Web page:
Saturday, January 25, 2014

Doctorin' with Double Effect: The Ethics of Withdrawal of Life Support and Oxygen in Dying Patients

There has been a lot of discussion about the ethical nuances of withdrawal of life support and provision of medications that relieve suffering but accelerate death, but precious little about an important aspect of end of life care that comes up all the time - what are our obligations regarding provision of oxygen to dying patients?

The withdrawal of life support is an activity (a commission) that is ethically protected because patients' autonomy and right to refuse treatments overrides the harm (death) that comes about when physicians act to withdraw life support.  This in itself is interesting because most states prohibit euthanasia (or the provision of prescriptions that enable patients to take their own lives), which is in essence a commission (as opposed to an omission) that accelerates death.  I'm struggling to understand the distinction, except that the withdrawal of life support restores the patient to a "natural state" and allows nature to take its course, whereas the provision of a prescription to allow a patient to overdose is a commission that seems to interfere with nature.  (Jonathan Baron has written extensively about our preference for "natural states" which often leads to worse outcomes.)  That takes care of the natural versus human distinction (which of course ignores that humans are part of nature), but I still struggle to understand why the patient in Oregon has to administer his own overdose, unassisted by a healthcare professional - what's the difference between a healthcare professional assisting with the administration of an overdose and accelerating death, and his removing life support and thus accelerating death, if both acts are in deference to patient autonomy, and both are commissions, and indeed both are direct actions, as opposed to indirect ones?  Maybe it's because you can act directly and cause harm in respect of autonomy as long as you restore a natural state (withdrawal of life support), but you cannot act directly to cause harm in respect of autonomy by causing an unnatural state (medication overdose).  I think this stream of consciousness has led me to the distinction.  Maybe.  The devil is in the details.

Monday, January 6, 2014

The Girl is Brain Dead but the Emperor Has No Clothes

Oh, my, what a predicament.  Jahi McMath has been released from Oakland Hospital to the custody of the coroner and her family.  She has been issued a death certificate.  And she's being transferred to an undisclosed care center, where it is hoped she will begin receiving artificial nutrition.  This is the height of both irony and tragedy.

The comments by physicians and bioethicists in the CNN articles all harken to the idea that there appears to be no error, she meets criteria for brain death and thus she's "legally dead."  This misses the point.  Her parents don't care if she's "legally dead."  The legal definition does not comport with their own intuitions about death and her mother says as much.  She will accept that her daughter is dead only when her heart stops beating.  I can understand why a person may take this stance.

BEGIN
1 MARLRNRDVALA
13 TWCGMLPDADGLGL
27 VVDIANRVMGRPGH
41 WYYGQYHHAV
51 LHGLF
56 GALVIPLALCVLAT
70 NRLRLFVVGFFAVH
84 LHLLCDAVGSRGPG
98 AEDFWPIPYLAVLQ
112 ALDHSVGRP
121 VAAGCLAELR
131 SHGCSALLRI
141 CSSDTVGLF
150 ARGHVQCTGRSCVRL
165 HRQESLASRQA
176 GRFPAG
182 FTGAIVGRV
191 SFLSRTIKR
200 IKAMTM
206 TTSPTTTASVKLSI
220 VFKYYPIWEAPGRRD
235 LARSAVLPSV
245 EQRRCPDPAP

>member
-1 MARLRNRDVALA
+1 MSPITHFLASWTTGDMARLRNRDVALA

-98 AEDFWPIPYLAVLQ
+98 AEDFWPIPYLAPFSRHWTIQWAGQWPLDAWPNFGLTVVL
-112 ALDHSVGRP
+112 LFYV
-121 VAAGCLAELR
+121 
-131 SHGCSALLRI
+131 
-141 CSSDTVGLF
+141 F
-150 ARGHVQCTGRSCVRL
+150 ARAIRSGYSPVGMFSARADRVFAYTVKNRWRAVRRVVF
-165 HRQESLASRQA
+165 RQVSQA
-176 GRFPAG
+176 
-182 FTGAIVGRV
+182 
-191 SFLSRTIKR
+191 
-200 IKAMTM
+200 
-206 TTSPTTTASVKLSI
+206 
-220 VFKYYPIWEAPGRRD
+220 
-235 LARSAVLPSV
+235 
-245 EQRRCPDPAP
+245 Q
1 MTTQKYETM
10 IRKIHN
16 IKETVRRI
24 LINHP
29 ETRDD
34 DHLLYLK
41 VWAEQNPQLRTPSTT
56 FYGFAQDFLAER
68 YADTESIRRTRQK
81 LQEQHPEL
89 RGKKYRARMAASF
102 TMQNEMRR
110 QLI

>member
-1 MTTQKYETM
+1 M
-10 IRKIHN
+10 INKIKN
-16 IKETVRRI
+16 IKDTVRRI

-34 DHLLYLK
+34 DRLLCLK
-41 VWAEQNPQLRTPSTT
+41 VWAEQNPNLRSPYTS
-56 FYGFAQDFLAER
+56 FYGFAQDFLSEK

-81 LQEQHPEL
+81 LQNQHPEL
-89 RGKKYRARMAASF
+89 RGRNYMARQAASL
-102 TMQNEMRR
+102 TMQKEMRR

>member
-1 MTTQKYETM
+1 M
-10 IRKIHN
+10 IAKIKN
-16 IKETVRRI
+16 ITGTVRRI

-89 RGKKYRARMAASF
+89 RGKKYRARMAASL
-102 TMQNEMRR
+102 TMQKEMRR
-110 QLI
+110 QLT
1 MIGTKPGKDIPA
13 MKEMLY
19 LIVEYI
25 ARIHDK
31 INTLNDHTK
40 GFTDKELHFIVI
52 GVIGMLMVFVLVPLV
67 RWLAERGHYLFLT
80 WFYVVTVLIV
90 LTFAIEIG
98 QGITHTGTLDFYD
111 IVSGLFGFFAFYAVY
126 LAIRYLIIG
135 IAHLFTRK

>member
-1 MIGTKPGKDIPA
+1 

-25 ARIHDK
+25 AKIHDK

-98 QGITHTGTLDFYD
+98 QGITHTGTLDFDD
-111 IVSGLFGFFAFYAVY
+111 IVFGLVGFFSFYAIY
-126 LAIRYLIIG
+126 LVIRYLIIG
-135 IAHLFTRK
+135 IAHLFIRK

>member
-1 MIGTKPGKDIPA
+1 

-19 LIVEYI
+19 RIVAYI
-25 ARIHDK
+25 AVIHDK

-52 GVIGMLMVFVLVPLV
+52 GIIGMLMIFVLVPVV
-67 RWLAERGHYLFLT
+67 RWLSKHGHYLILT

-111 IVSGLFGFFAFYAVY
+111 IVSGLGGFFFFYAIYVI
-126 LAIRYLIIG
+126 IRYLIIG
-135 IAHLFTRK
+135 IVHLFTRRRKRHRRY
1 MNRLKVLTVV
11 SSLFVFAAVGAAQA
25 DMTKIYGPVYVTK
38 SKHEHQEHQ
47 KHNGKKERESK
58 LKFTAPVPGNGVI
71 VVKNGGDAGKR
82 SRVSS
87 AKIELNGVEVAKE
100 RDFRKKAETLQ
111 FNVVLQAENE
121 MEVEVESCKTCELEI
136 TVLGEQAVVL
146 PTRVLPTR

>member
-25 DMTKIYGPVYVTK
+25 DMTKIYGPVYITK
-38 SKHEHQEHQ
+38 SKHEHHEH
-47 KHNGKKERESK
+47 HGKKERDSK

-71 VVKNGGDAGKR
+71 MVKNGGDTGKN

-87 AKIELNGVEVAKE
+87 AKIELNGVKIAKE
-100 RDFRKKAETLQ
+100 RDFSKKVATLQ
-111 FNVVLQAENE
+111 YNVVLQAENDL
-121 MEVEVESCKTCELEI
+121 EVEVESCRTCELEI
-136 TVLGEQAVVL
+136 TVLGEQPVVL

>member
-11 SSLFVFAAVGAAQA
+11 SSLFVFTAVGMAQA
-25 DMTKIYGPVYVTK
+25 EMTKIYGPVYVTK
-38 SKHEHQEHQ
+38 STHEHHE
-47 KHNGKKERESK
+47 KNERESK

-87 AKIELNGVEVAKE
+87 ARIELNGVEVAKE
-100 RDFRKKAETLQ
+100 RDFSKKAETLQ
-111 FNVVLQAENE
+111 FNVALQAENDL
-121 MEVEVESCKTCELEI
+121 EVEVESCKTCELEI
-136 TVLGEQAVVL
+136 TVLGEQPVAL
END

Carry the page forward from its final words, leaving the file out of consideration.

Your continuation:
Sunday, January 5, 2014

Real (Cardiac) Death and Invented (Brain) Death: The Oakland Case

This article in the January 4th, 2014 New York Times reports on the tragic case (the "Oakland Case") of a 13-year-old girl who suffered complications from elective surgery in early December 2013, whose condition deteriorated and who has been declared brain dead.  While it is not articulated directly in the article, her parents appear to object to the medico-legal conceptualization of brain death and they wish to force the hospital to continue to provide care for her.  A judge has placed an injunction against the hospital, prohibiting them from removing her from life support (in this case, this most likely means mechanical ventilation) until Tuesday January 8th, 2014. The medical establishment at the hospital where she is/was a patient has clearly taken the path of defending the concept of brain death and their rights and responsibilities under the laws concerning brain death -they have refused to insert a tracheostomy or a permanent feeding tube into the girl - and they may have, and we may be tempted to, ascribe her parents' behavior to anger, grief, bereavement, etc.  But I think this case illuminates some broader issues about bioethics, brain death, and organ procurement.

For those unfamiliar with the medico-legal definitions, brain death is a diagnosis that is made after severe brain damage from a variety of insults.  It is a very specific diagnosis that is based on a host of physical examination techniques and sometimes corroborating diagnostic studies, and it means that there is evidence of irreversible cessation of ALL brain function that has been caused by total lack of blood flow to the brain.  A patient who is declared brain dead is legally dead.  I have diagnosed brain death dozens of times.  The medical mantra is that, properly diagnosed brain death always means that there is NO brain function and that "real death" (that is, cessation of heartbeat) will inevitably ensue in coming weeks or months as the body cannot continue to  function without brain function.  But isn't this interesting!  That we need to reassure people that "real death" will inevitably ensue seems to reveal that we recognize that brain death is not real death, but that it will, after time lead to real death!  (Of course, all paths lead to real death, eventually.). Clearly this landscape is fertile ground for cognitive dissonance.  Let's explore why.